# Skinning - bones are bouncing - quaternion->matrix conversion

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The issue of the day is that my skinning bones are bouncing from pose to pose, instead of rotating in place.

I export skinning matrices from 3ds max like in this article: https://www.gamedev.net/resources/_/technical/graphics-programming-and-theory/skinned-mesh-animation-using-matrices-r3577

At least I think I do.

The animation works as expected if I interpolate between matrices, but interpolation between matrices does not look nice. So before doing the interpolation I convert the matrices to quaternions and interpolate between quaternions using nlerp, then I convert back to a matrix. I interpolate the position part of the matrices separately and add that back to the matrix generated from the quaternion interpolation. This is where things go wonky I believe. Something is off with positions, making the bones bounce from pose to pose. Is this procedure not a valid way to do things? Perhaps I can adjust the positions in some way after the quaternion interpolation?

Edited by CarlML

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Perhaps my question was not clear. Should it be possible to convert a "compound" matrix that has several transformations multiplied into one (up and down the bone chain) into quaternion rotation and vector translation, interpolate them separately and put them together again? Or do I need to handle translation completely separate?

Here is some code showing what I do:

bones[i].rotation.MakeQuat(matrix);
bones[i].pos = D3DXVECTOR3(matrix._41, matrix._42, matrix._43);

In the render loop:

Quat quat = bonesCurrent[i].rotation;
quat.Lerp(bonesNext[i].rotation, timeAspect);
quat.Normalize();

D3DXVECTOR3 pos = bonesCurrent[i].pos + (bonesNext[i].pos - bonesCurrent[i].pos) * timeAspect;

matrix[i] = quat.MakeMatrix();
matrix[i]._41 = pos.x;
matrix[i]._42 = pos.y;
matrix[i]._43 = pos.z;

float4x4 anim = animMatrix[bones.x] * boneWeights.x;
anim += animMatrix[bones.y] * boneWeights.y;
anim += animMatrix[bones.z] * boneWeights.z;
outPos = mul(anim, position);

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I'm pretty sure you need to do the quat/interpolation stuff before taking transforms through the hierarchy.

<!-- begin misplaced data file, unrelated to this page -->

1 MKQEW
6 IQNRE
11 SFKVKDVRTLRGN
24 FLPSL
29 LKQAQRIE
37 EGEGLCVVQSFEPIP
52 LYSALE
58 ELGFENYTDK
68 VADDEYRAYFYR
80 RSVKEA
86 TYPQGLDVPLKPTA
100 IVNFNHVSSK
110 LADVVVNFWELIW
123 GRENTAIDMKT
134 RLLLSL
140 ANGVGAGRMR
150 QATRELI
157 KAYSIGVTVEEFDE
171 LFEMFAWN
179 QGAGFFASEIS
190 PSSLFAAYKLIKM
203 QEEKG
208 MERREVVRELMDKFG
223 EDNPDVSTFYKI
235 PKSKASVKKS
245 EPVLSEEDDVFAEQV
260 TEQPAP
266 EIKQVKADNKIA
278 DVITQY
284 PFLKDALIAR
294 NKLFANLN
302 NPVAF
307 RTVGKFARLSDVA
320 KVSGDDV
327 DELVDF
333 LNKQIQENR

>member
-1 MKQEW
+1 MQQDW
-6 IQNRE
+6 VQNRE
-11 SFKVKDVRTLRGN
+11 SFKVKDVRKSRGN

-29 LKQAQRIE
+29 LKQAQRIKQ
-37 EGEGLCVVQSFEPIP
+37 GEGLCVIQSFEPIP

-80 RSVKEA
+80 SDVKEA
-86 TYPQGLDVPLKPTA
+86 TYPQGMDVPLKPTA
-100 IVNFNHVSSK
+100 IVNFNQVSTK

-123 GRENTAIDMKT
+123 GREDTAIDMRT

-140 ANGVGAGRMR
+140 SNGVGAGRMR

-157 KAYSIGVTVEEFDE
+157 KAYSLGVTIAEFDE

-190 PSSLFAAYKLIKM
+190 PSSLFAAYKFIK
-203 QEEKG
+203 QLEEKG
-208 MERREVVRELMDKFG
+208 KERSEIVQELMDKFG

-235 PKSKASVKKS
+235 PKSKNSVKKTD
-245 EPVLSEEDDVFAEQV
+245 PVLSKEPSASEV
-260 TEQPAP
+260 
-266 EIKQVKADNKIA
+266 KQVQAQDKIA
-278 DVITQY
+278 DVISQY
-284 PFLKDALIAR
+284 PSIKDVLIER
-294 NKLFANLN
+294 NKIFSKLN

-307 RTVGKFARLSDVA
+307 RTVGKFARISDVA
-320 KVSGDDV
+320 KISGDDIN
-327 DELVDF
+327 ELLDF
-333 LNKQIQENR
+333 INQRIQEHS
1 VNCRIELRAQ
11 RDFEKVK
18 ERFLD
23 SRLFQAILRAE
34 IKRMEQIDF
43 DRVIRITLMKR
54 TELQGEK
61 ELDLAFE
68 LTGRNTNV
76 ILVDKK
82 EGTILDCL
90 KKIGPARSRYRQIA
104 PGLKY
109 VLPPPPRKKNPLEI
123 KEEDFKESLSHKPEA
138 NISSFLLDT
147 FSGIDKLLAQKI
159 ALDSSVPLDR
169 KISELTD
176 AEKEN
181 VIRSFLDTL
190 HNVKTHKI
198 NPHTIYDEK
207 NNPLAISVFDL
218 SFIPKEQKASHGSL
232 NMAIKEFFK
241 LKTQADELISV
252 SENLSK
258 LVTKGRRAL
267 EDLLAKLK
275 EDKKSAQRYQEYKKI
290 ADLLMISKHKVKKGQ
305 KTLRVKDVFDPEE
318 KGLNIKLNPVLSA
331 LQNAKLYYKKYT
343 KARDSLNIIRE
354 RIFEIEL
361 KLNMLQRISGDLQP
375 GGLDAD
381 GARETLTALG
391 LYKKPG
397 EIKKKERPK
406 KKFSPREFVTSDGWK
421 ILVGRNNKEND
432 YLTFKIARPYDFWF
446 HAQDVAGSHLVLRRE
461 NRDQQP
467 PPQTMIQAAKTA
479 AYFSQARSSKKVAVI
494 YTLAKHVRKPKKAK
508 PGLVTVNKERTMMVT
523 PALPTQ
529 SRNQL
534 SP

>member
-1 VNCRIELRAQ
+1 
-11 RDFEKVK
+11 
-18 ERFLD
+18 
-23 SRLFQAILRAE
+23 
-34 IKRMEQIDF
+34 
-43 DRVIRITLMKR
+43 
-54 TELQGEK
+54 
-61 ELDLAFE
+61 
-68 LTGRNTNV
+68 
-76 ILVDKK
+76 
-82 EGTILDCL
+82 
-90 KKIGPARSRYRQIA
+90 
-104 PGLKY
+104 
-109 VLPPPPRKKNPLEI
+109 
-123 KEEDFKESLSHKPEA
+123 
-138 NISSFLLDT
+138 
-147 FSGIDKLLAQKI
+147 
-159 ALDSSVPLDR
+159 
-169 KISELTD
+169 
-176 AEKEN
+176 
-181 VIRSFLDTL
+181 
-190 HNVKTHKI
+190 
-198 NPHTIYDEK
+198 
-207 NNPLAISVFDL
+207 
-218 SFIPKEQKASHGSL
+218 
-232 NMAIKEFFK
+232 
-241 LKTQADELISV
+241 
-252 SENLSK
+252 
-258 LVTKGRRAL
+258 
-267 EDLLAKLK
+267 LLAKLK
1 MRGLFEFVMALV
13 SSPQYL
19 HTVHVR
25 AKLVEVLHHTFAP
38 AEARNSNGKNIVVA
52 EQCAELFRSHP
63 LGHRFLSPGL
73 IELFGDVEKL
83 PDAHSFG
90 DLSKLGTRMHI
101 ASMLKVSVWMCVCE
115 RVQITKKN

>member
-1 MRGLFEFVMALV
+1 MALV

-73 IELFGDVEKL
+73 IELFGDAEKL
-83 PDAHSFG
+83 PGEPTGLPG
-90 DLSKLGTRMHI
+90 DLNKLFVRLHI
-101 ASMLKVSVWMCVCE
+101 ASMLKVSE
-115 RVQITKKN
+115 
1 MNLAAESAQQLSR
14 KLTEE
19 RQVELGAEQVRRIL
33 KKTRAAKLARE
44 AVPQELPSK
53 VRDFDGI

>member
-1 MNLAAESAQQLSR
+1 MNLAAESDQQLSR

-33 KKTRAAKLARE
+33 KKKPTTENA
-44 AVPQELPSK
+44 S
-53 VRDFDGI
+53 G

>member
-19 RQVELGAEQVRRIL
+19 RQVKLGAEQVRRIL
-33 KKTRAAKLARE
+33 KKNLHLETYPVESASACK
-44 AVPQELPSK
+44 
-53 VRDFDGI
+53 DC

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I'm pretty sure you need to do the quat/interpolation stuff before taking transforms through the hierarchy.

The thing is that the animation behaves correctly if I skip the quat conversion and just inperpolate matrices (although matrix interpolation won't look good). After the quat conversion the rotations are correct but the positions are off (inbetween keyframes) so I don't think there is an issue with the quat->matrix conversion code. From what I can gather from the article I linked only one composite matrix is exported from the 3d package for each bone and keyframe. Do you mean I should export bind poses and animation poses and calculate the whole transformation chain each render loop?

Edit: Also, If I export a keyframe every frame from 3ds max (60 frames/sec) the animation looks correct since the bouncing inbetween keyframes is not noticable but that is not a solution due to the large memory impact and it shouldn't be needed.

Edited by CarlML

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I'm pretty sure you need to do the quat/interpolation stuff before taking transforms through the hierarchy.

Hmm I think you may be right. Im going to test to implement the skinning code in c++ instead of maxscript so I have the hierarchy available in the render loop.

Although recalculating the translation each frame could mean quite a few matrix multiplications and that might limit performance since I want to have many hundreds of characters on screen. Perhaps in that case it would be worth it to use more memory and have keyframes every frame or every other frame instead.

There might be some mathematical way to scale the position to take into account the arc of the quaternion interpolation, which I'm guessing is what is causing the "bouncing". That sounds awfully complicated but I'm open to ideas. :)

Edited by CarlML

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Yea, it can be quite a lot of computation! Fortunately it's also a problem that fits data oriented design and parallelism very well! Done right, your skinning data structures can be packed very tightly to reduce cache misses to a negligible amount. Depending on your physics needs, you can also probably calculate many of those characters in parallel.

For example, in our skinning code I cache the prev/next keys in a tightly packed array so that in the common case it's a very fast linear traversal over the bone list (which is sorted by dependency, so the parent is already calculated by the time a child needs it). In the uncommon case that we need to advance to a new keyframe it'll take a (slightly) slower path to fetch the new key pair and put that into the tighter cache.

Edited by ShaneYCG

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I finally got it to work by calculating the transformation from bone space to root space each frame after the quaternion interpolation. Thanks ShaneYCG for your suggestion, it put me on the right path!

Oh man, I've been working on this for several days now, the feeling when seeing it all come together was just amazing. Cheers. :)

Edited by CarlML

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